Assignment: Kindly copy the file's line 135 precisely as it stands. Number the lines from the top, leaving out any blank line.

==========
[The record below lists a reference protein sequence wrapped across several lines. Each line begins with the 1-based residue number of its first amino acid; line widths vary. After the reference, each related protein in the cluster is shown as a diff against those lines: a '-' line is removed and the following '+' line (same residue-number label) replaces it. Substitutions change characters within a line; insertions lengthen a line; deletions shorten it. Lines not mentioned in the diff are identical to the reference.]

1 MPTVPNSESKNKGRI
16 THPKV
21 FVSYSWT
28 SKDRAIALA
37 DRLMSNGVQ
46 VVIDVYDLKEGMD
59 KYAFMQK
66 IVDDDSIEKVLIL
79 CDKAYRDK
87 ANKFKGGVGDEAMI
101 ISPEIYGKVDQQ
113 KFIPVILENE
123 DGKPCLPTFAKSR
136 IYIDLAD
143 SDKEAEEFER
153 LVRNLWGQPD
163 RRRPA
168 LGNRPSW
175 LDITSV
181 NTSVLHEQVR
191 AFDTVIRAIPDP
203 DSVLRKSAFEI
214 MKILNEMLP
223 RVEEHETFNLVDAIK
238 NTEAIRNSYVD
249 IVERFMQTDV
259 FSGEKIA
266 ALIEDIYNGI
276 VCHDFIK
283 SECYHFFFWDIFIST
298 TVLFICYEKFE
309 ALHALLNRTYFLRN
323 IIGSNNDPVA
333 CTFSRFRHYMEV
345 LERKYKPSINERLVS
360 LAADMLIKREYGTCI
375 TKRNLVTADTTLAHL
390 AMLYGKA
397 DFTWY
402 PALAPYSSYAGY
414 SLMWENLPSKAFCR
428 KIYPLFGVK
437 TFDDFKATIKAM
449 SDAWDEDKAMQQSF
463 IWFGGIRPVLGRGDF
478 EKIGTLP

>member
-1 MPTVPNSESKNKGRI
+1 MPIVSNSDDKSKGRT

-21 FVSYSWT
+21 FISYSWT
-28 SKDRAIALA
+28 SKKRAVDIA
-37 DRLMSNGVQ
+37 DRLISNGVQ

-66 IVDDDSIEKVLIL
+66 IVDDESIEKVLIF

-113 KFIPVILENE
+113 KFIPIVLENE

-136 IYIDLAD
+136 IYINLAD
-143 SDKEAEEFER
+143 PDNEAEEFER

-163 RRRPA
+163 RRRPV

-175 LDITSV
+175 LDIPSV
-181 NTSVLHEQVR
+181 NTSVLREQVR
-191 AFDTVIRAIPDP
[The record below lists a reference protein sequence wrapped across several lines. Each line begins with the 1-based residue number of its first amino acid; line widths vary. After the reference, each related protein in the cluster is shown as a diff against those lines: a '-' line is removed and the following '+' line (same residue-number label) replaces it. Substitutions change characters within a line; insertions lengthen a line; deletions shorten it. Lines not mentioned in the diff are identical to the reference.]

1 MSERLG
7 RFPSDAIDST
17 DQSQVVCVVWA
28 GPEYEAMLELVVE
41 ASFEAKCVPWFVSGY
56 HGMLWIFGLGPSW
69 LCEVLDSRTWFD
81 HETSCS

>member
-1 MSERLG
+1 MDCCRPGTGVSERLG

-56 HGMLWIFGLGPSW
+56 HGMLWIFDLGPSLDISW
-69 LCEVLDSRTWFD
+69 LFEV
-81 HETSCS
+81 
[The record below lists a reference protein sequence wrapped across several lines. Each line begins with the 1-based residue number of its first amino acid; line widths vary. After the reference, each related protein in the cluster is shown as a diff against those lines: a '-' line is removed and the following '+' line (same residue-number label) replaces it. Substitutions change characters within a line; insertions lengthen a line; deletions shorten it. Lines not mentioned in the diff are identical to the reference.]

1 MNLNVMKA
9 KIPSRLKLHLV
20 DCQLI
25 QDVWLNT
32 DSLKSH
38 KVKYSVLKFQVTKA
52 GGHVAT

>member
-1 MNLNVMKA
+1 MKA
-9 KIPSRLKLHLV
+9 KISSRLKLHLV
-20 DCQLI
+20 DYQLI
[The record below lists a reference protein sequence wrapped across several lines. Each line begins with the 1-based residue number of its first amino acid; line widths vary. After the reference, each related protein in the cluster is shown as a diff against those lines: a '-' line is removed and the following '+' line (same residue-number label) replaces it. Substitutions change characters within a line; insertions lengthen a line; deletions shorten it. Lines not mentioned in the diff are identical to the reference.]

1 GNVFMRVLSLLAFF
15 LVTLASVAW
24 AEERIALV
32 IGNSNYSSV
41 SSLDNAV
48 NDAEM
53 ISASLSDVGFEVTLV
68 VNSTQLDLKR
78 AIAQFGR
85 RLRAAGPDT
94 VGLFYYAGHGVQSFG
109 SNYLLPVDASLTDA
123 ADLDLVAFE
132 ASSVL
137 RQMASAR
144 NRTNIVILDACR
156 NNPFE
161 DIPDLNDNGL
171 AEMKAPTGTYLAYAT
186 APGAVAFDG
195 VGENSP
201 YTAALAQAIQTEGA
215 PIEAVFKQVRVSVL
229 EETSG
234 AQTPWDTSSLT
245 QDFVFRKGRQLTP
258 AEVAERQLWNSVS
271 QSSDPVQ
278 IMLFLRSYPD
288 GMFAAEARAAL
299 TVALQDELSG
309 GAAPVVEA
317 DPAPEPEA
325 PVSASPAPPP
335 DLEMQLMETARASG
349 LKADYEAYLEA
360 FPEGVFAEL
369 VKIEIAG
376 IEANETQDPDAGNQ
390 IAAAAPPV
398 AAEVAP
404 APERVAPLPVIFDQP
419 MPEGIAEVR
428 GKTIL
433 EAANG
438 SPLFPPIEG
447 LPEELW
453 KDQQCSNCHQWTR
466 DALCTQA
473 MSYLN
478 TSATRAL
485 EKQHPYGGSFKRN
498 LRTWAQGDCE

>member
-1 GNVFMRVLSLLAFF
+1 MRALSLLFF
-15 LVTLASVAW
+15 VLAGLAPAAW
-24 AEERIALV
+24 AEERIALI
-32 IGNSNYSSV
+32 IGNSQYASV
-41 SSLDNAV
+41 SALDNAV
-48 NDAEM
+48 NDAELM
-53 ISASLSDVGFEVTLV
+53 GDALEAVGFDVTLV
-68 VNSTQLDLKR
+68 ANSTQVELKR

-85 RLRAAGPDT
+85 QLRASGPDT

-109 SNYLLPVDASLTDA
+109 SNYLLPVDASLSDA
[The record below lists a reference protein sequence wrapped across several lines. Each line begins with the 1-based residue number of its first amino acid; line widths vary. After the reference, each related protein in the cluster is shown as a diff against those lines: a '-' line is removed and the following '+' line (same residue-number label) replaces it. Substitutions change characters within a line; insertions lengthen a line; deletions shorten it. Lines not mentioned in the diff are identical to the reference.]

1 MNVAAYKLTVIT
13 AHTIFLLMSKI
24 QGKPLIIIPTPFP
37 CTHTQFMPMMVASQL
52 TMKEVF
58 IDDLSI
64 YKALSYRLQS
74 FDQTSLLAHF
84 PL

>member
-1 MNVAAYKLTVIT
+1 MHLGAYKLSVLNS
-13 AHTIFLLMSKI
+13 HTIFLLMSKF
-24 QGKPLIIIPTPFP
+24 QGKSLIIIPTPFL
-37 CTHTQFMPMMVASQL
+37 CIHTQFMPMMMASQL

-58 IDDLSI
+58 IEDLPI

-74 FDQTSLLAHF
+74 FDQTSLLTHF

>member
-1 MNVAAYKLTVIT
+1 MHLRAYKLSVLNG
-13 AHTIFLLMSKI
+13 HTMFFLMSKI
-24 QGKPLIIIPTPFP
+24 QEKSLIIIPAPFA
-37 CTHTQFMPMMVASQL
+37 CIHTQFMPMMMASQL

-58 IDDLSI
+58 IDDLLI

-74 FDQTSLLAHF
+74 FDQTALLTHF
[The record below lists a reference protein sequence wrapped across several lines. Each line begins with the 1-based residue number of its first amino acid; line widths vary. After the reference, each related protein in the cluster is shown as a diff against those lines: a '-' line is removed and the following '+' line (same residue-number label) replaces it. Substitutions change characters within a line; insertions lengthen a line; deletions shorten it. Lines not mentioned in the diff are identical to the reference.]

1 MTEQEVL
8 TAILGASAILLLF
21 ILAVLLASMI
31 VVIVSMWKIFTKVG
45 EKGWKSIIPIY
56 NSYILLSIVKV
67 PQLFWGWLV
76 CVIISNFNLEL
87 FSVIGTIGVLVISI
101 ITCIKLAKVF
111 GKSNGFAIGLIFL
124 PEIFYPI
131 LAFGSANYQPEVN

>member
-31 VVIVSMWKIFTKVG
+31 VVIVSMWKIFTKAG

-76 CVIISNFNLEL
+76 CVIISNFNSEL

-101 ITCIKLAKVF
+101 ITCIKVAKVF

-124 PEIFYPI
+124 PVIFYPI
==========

288 GMFAAEARAAL